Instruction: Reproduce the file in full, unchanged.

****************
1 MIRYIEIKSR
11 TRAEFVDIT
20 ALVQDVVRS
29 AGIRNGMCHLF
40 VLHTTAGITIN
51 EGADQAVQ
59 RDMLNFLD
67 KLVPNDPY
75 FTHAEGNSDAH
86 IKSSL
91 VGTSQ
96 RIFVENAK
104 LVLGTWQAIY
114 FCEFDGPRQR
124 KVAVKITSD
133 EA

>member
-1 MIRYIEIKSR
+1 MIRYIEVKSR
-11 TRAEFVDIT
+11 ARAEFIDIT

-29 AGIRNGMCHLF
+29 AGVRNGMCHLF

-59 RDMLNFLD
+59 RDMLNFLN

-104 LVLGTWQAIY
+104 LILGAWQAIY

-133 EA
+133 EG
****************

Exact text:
1 MIRYIEIKSR
11 TRAEFVDIT
20 ALVQDVVRS
29 AGIRNGMCHLF
40 VLHTTAGITIN
51 EGADQAVQ
59 RDMLNFLD
67 KLVPNDPY
75 FTHAEGNSDAH
86 IKSSL
91 VGTSQ
96 RIFVENAK
104 LVLGTWQAIY
114 FCEFDGPRQR
124 KVAVKITSD
133 EA

>member
-1 MIRYIEIKSR
+1 MIRYIEVKSR
-11 TRAEFVDIT
+11 ARAEFIDIT

-29 AGIRNGMCHLF
+29 AGVRNGMCHLF

-59 RDMLNFLD
+59 RDMLNFLN

-104 LVLGTWQAIY
+104 LILGAWQAIY

-133 EA
+133 EG